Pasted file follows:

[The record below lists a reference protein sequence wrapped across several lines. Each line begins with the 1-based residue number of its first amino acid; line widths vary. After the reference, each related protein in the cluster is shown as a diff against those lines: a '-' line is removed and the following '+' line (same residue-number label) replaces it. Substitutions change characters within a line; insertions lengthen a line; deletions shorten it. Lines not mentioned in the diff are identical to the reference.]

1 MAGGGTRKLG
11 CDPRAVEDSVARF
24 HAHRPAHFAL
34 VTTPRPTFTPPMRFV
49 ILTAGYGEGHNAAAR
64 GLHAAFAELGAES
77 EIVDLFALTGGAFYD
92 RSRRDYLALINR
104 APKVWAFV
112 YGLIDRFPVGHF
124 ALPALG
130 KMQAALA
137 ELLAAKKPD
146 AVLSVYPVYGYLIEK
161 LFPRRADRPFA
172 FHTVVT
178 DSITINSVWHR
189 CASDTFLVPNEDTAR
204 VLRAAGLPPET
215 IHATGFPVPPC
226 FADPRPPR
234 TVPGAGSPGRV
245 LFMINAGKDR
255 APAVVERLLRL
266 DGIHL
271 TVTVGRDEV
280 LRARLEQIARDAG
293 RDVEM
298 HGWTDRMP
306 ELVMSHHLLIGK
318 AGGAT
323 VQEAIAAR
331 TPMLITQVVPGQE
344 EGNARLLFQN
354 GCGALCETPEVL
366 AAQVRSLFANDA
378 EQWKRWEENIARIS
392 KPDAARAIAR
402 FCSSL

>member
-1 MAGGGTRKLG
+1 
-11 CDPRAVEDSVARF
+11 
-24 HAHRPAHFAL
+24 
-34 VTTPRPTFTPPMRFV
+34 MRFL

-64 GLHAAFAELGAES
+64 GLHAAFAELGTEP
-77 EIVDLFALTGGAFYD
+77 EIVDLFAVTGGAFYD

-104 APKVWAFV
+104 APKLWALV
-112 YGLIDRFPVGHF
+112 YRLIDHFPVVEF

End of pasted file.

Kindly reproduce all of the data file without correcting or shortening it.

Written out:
[The record below lists a reference protein sequence wrapped across several lines. Each line begins with the 1-based residue number of its first amino acid; line widths vary. After the reference, each related protein in the cluster is shown as a diff against those lines: a '-' line is removed and the following '+' line (same residue-number label) replaces it. Substitutions change characters within a line; insertions lengthen a line; deletions shorten it. Lines not mentioned in the diff are identical to the reference.]

1 MAGGGTRKLG
11 CDPRAVEDSVARF
24 HAHRPAHFAL
34 VTTPRPTFTPPMRFV
49 ILTAGYGEGHNAAAR
64 GLHAAFAELGAES
77 EIVDLFALTGGAFYD
92 RSRRDYLALINR
104 APKVWAFV
112 YGLIDRFPVGHF
124 ALPALG
130 KMQAALA
137 ELLAAKKPD
146 AVLSVYPVYGYLIEK
161 LFPRRADRPFA
172 FHTVVT
178 DSITINSVWHR
189 CASDTFLVPNEDTAR
204 VLRAAGLPPET
215 IHATGFPVPPC
226 FADPRPPR
234 TVPGAGSPGRV
245 LFMINAGKDR
255 APAVVERLLRL
266 DGIHL
271 TVTVGRDEV
280 LRARLEQIARDAG
293 RDVEM
298 HGWTDRMP
306 ELVMSHHLLIGK
318 AGGAT
323 VQEAIAAR
331 TPMLITQVVPGQE
344 EGNARLLFQN
354 GCGALCETPEVL
366 AAQVRSLFANDA
378 EQWKRWEENIARIS
392 KPDAARAIAR
402 FCSSL

>member
-1 MAGGGTRKLG
+1 
-11 CDPRAVEDSVARF
+11 
-24 HAHRPAHFAL
+24 
-34 VTTPRPTFTPPMRFV
+34 MRFL

-64 GLHAAFAELGAES
+64 GLHAAFAELGTEP
-77 EIVDLFALTGGAFYD
+77 EIVDLFAVTGGAFYD

-104 APKVWAFV
+104 APKLWALV
-112 YGLIDRFPVGHF
+112 YRLIDHFPVVEF